to the commenters insulting one another and/or responding to illusory
debating challenges (that’s putting it politely):
who say "FIRST COMMENT" are retarded
you people live here, or what?
I hate you all! except for common sense and b. YOU ARE ALL FREAKING
RETARDS!!!!!!!!!!!!!!!!!!!! Keep on topic. As for the topic, I don't
have much to say. I hate the way people and the media always try
to twist around what you say to turn it against you. And it is always
taken out of context. Just once, ONCE, I want one of these dumbasses
to give the WHOLE story so that WE don't have to search for it.
ok, enough of the rant.
thought this place was for people with intelligence!! Retards!
this thread is hijacked...... ninth!
are the only one hijacking anything here you retard, do you have
anything constructive to say!!!
add that if you go the Comments section now, it’s been cleaned
up a bit, and more relevant comments put in place... Well, that’s
the web for you.
Launches Web Science Initiative'
story: 'Web Inventor Fears For The Future'
story: 'Creator Of Web Warns Of Fraudsters And Cheats'
followup blog item: 'Tim Berners-Lee: Setting The Record Straight'
Blog: "Blogging Is Great"
blog item: "When You Quote The Inventor Of The Web Out Of Context,
He Fights Back On The Web "
'Degree To Be Offered In Computer Hacking '
2005 Mark Lawson interview with TBL
Britain, the last two weeks of October commemorate "History Matters
Day" whereby, before the end of the month, as many people as
possible contribute a blog entry about what they did on October 17th.
story here.) Running two weeks, this is supposed to be the biggest
mass blog event in history.
One day on, the press seem to have marked yesterday’s “Make
Your Mark On History” Day a success in terms of national participation.
But it has been criticised for failure to emphasise its original rationale
of writing history as it happens, or at least blogging about matters
with a sense of historical perspective. The event had heritage-minded
sponsors in the National Trust, one of whose staff proposed it, and
was backed by other heritage organisations (English Heritage, the
Historic Houses Association, the Heritage Lottery Fund, the Civic
Trust). It was promoted by
media figures like TV historian Dr David Starkey, Stephen Fry (whose
in defence of history was published by the Observer, and
American travel-writer (and former Bournemouth Echo reporter)
turned English Heritage ambassador Bill Bryson. The public data input
was via a page
on the History Matters website, which promotes the “History
Matters - Pass It On” campaign, “a campaign to raise
public awareness of the huge contribution that history, heritage and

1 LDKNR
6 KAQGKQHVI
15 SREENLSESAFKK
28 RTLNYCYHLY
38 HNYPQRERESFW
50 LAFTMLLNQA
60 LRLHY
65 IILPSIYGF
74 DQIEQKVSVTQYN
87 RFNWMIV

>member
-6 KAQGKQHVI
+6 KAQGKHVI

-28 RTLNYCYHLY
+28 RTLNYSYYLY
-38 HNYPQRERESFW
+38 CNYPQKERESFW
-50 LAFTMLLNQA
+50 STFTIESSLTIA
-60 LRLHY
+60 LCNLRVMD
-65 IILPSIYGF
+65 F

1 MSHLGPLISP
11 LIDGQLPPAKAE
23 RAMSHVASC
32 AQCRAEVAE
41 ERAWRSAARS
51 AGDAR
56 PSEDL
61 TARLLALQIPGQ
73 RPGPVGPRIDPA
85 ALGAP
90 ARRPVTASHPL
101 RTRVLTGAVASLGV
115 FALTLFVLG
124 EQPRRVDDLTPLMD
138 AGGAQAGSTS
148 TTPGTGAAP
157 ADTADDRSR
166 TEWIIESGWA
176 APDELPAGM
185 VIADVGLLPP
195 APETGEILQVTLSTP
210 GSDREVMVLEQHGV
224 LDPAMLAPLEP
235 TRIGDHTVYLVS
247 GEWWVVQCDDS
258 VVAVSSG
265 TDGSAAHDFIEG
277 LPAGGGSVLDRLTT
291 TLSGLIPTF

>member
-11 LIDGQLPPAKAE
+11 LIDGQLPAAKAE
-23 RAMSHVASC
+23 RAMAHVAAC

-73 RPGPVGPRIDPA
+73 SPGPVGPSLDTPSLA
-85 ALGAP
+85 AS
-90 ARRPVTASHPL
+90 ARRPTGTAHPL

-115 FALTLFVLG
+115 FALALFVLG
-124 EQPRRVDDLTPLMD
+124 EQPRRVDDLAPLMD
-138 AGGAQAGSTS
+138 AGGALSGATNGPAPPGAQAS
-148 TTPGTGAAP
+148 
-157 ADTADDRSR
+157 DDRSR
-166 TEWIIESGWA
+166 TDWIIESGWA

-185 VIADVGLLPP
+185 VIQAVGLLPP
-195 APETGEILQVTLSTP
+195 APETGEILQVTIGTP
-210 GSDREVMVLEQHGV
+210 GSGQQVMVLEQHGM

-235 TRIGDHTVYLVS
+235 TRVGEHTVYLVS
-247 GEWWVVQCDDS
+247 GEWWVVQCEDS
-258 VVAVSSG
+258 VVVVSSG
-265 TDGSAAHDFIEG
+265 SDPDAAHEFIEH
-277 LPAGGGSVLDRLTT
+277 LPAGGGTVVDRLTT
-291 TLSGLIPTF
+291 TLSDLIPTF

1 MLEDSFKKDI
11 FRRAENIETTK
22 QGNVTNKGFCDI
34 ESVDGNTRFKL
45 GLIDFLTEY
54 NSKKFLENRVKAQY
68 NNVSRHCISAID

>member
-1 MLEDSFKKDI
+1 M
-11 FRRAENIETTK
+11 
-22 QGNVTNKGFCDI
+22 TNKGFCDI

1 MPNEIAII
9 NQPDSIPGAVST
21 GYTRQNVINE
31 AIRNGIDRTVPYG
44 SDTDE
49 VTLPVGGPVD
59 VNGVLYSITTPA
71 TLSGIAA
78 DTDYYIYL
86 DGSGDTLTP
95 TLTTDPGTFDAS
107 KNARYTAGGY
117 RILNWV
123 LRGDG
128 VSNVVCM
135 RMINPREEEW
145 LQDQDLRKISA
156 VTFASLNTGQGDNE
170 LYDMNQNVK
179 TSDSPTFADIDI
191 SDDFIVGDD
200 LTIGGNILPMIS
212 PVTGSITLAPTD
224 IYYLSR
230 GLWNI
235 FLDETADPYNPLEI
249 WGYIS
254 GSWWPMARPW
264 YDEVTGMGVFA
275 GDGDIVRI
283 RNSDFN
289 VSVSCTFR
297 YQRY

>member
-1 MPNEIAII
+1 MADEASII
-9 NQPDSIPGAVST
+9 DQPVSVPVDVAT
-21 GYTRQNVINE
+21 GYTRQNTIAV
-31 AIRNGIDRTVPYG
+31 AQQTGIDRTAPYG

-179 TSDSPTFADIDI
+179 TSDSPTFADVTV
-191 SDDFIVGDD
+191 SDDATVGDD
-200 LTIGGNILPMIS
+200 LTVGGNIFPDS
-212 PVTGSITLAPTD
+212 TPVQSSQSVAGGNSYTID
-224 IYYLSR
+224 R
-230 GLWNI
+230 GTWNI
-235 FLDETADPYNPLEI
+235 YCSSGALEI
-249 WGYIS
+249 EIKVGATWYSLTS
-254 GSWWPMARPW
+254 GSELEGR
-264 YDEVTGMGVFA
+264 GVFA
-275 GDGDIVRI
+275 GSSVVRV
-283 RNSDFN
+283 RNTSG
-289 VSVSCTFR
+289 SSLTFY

the built environment make to our quality of life.”
The public input is to be archived 'in perpetuity' at the British
Library, “as a historical record of our national life.”
(The October 17th date, incidentally, was chosen as it was not an
otherwise significant date historically, so that it would not be eclipsed
by coverage of some anniversary.)
But in terms of what it recorded, newspaper coverage seems to indicate
it was basically a collective blog of workaday routine by the participants,
recording their day – children going to school, office workers
suffering boredom, with little sense of living a moment of history.
This focus on the everyday was compared to the Mass
Observation movement of the 1930s when volunteer observers went
out to public venues and recorded behaviour and comments to get a
sense of 'ordinary', typical everyday life. This seems a rationalisation
as the people being observed then were unaware of being recorded (and
generally were not as self-aware as they are today, in our media-conscious
age). The observers back then sought to remain anonymous, to avoid
interfering with the experiment. The 'Past
Thinking' website has argued the public brief should have been
more clearly about "how the past has affected you on that
day", and the word ‘blog’ should not have been
used. A typical publicity article was headed “Make history
with us on 17 October by taking part in the biggest blog in history."
The instructions were “Write your diary here reflecting
on how history itself impacted on your day” - which seems
too abstract for most people caught up in a daily routine. It did
add the examples “whether it just commuting through an historic
environment, discussing family history or watching repeats on TV,”
or “how history itself impacted on them—whether it
be simply commuting through an historic environment, or how business
history influenced their decision-making, or merely that they looked
up some old sports statistics or listened to some pop music from the
history, popularised by shows like Who Do You Think You Are,
is at least one growing interest area which gives people a sense of
the past (and from there, an understanding of the pressent). Stephen
Fry, who wrote the ‘History Matters’ themed essay [link
above], says his appearance exploring his own tragic (Jewish) family
history on this BBC-TV series got him more letters than anything else
he has ever done. Interested participants have till the end of the
month to email in or upload a contribution, from 100 to 1,000 words